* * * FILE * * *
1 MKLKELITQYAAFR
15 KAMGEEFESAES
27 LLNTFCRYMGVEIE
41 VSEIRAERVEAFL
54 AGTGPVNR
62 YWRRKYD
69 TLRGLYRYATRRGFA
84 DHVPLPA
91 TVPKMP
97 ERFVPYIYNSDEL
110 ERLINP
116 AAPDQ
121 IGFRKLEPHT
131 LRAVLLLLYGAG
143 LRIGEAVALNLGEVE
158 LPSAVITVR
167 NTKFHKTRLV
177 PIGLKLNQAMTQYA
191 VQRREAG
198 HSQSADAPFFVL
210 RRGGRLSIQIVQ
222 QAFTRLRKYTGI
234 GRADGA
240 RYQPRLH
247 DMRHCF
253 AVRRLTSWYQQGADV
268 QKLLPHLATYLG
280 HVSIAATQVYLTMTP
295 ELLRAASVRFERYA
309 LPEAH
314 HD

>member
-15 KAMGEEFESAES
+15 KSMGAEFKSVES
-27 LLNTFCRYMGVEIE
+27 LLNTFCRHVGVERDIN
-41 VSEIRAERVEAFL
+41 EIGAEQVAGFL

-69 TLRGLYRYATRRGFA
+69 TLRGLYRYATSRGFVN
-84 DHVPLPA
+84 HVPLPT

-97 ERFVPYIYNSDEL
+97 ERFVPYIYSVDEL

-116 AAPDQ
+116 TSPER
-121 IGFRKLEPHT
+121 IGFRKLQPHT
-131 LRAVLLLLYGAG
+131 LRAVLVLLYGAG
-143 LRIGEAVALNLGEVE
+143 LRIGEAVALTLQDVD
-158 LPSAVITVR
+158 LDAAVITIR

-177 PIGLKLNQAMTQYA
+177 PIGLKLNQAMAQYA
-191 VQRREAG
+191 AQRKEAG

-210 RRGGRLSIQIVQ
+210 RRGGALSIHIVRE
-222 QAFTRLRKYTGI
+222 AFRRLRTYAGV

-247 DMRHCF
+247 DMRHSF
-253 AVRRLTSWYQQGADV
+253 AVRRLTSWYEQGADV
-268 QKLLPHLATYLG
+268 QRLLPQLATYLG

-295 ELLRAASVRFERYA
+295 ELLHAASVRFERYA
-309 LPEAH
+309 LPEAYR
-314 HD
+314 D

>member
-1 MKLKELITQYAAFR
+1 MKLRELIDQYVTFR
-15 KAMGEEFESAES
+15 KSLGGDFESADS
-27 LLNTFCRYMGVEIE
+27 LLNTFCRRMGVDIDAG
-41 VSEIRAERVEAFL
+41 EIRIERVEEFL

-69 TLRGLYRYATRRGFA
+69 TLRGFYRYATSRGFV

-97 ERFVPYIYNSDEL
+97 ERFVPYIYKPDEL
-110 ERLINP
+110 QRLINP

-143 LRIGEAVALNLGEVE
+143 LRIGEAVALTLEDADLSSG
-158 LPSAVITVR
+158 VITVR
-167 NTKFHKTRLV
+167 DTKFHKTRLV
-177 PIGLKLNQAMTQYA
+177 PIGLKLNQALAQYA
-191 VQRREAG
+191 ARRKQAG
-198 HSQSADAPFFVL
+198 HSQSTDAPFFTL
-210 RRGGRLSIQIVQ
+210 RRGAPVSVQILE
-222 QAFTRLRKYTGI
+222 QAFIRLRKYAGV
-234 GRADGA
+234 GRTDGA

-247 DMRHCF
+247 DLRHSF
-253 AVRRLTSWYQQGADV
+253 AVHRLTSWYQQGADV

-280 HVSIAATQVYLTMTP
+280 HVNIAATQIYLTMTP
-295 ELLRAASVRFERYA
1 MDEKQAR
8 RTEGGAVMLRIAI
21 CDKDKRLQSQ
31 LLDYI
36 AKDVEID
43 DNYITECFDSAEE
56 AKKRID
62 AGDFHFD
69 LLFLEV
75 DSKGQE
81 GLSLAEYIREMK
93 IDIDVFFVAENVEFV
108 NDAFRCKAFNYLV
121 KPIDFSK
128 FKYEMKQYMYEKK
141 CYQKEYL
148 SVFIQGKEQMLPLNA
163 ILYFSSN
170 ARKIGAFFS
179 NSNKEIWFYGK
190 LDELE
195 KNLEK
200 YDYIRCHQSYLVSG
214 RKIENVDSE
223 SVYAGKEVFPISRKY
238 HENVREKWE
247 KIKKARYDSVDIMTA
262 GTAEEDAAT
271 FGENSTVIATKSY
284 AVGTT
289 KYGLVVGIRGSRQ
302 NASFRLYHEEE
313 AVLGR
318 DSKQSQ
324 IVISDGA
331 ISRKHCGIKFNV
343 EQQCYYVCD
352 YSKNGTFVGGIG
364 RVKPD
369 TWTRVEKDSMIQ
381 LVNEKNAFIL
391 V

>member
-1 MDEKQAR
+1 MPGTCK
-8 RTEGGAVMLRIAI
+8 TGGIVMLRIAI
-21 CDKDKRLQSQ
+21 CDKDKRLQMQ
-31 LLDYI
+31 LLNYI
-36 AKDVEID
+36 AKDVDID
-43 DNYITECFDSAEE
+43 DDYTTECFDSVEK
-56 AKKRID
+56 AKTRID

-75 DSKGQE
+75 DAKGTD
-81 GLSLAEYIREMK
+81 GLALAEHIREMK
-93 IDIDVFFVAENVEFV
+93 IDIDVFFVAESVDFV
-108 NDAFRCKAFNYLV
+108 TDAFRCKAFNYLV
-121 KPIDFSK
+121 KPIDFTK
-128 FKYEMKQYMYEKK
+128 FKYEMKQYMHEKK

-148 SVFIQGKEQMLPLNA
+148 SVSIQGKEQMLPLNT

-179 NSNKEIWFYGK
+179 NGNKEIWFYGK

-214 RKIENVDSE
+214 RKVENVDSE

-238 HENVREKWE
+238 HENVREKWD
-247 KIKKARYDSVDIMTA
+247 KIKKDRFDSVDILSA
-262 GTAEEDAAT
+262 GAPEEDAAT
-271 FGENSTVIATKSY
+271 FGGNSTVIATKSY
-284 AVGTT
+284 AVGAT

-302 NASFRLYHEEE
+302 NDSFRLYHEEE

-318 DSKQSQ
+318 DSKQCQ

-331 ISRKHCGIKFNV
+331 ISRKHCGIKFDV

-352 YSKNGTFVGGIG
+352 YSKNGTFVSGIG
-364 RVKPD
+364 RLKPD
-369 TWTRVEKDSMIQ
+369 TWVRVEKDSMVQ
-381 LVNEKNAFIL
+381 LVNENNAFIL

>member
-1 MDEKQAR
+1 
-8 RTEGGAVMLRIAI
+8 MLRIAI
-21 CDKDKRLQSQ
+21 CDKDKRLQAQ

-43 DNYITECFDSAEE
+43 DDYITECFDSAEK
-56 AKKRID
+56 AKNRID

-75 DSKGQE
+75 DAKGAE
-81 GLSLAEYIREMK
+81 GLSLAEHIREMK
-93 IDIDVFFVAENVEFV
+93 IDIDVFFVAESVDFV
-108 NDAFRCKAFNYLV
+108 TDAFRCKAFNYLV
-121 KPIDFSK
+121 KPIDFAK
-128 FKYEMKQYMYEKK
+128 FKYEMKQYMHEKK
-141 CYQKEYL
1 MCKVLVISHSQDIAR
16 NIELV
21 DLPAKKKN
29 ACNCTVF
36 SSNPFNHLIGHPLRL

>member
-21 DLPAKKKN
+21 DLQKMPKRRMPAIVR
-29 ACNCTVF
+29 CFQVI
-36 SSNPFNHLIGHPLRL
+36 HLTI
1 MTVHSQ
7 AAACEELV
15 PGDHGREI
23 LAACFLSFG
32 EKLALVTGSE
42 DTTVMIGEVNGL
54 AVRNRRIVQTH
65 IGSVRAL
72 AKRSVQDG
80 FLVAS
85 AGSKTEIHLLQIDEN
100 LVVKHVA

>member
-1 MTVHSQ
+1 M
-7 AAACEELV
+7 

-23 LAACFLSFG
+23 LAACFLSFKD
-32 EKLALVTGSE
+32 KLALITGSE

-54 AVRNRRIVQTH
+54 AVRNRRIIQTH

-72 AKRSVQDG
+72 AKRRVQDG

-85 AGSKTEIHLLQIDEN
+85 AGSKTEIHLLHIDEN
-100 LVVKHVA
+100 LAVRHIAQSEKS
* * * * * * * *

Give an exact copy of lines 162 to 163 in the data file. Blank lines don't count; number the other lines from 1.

-21 CDKDKRLQSQ
+21 CDKDKRLQMQ